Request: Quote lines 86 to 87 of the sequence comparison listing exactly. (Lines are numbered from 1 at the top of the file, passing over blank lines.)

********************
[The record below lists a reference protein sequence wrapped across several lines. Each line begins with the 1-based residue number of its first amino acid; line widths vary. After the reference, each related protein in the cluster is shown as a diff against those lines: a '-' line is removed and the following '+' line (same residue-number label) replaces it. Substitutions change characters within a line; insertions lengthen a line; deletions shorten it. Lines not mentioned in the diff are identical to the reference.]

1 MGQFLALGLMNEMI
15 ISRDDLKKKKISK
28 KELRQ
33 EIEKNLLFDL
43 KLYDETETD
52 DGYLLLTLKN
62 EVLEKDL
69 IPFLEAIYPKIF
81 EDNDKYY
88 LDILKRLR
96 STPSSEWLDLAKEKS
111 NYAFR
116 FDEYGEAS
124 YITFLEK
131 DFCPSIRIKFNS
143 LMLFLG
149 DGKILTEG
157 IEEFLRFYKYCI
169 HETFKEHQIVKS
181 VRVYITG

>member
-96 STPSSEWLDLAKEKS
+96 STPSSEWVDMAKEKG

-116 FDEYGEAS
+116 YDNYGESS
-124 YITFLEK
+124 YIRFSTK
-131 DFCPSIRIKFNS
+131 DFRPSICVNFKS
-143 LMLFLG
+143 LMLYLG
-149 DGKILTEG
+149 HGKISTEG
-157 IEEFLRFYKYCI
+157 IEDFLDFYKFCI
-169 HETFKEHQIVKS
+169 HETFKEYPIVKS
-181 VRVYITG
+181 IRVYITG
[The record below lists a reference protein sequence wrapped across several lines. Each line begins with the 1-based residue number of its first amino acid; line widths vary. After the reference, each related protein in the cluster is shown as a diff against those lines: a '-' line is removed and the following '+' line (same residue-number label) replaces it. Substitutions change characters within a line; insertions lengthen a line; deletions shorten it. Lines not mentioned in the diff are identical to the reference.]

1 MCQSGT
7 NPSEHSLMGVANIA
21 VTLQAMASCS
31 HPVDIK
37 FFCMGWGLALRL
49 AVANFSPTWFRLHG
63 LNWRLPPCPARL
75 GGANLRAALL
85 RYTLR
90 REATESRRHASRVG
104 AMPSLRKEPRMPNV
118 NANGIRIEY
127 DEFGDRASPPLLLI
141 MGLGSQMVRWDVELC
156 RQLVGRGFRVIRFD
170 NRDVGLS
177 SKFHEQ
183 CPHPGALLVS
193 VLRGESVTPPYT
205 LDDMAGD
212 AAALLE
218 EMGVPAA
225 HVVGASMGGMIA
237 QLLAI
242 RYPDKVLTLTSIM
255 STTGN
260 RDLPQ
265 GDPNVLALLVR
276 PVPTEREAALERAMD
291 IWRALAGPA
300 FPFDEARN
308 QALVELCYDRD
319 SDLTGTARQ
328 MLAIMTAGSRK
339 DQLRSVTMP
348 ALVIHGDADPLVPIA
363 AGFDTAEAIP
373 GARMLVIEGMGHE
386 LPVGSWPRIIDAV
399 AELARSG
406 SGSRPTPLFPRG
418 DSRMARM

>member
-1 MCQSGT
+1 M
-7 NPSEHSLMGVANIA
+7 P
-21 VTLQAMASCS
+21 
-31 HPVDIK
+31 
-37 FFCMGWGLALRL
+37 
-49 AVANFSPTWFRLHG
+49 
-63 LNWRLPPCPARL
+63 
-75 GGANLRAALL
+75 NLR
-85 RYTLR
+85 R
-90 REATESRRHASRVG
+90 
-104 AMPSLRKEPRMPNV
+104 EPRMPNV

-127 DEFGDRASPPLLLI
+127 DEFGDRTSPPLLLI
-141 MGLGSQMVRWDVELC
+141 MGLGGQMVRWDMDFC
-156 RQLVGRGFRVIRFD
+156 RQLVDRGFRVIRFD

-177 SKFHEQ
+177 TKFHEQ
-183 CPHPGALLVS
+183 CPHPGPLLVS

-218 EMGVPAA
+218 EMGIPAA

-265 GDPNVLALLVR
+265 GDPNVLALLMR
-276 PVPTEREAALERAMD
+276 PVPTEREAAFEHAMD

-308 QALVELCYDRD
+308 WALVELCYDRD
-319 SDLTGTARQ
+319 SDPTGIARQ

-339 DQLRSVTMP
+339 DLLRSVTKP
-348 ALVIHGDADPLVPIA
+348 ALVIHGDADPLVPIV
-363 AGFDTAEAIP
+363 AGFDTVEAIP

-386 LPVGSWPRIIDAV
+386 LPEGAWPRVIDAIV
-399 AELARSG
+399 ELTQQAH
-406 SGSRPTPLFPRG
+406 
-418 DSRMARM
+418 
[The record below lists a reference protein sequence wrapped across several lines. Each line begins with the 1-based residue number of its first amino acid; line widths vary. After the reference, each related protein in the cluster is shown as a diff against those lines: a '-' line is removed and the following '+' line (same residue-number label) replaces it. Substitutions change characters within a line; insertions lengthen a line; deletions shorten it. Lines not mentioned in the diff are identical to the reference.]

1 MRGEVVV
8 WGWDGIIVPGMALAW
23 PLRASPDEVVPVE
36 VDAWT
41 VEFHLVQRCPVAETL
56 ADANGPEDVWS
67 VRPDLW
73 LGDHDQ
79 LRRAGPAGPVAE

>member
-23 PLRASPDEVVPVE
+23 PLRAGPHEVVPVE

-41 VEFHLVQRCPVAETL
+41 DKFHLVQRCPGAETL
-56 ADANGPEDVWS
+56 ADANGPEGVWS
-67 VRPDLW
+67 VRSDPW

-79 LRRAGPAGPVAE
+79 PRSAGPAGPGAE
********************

+1 M
-7 NPSEHSLMGVANIA